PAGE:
The National Association of Diversity Officers in Higher Education, in collaboration with the American Psychological Association, publishes the Journal of Diversity in Higher Education. This quarterly publication offers insights into the theoretical foundations and practical research to guide the institutions in their quest for inclusive excellence.
The Journal of Diversity in Higher Education largely publishes empirical research focused on issues related to issues of diversity, equity, and inclusion in post-secondary environments. Manuscripts address the experiences and outcomes of individuals from underrepresented and underserved communities, focusing on institutional barriers and challenges, patterns of access and achievement, and the impact of engaging with diverse students, faculty, and administrators.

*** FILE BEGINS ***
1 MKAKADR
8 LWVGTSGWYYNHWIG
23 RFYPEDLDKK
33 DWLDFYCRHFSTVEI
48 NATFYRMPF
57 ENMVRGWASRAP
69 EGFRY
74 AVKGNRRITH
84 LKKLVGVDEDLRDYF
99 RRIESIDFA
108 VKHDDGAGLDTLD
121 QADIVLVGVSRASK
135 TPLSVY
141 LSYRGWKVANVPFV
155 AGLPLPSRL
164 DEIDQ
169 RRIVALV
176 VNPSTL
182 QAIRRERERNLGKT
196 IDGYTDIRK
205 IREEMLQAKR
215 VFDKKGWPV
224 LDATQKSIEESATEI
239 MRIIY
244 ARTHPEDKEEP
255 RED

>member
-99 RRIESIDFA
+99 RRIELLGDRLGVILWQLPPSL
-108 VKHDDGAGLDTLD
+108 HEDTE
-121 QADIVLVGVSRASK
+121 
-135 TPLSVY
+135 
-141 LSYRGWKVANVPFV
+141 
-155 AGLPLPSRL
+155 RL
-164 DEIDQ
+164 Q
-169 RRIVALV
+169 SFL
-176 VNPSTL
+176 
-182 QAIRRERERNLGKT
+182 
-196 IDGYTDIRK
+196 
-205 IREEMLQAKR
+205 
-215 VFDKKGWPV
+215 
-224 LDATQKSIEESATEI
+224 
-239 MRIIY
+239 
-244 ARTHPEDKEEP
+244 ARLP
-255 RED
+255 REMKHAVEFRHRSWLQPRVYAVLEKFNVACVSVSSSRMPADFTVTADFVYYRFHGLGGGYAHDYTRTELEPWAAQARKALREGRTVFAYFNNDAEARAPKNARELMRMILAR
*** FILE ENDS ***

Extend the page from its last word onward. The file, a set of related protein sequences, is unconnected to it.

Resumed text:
The Journal also publishes work that explores issues related to teaching and learning, policy development and implementation, and leadership and organizational change in diverse learning environments, as well as practice briefs that reflect the application of research to institutional practices intended to advance DEI. The Journal strives to publish work that transforms institutions, inspires colleagues, engages campus, governmental, and private sector leaders, and articulates culturally competent outcomes.
NADOHE has announced Dr. Chris Linder as the incoming editor-in-chief of the Journal of Diversity in Higher Education.
Dr. Kimberly A. Griffin is editor of the Journal. She is a professor and dean of the College of Education at the University of Maryland, College Park.
Keeping Up With the Joneses or Feeling Priced Out?: Exploring How Low-Income Students’ Financial Position Shapes Sense of Belonging
This recent article in the Journal of Diversity in Higher Education advances insight into how students’ sense of belonging is shaped by their financial position. This qualitative look at the academic and social costs of college attendance builds on previous quantitative research of the connection between socioeconomic class and belongingness.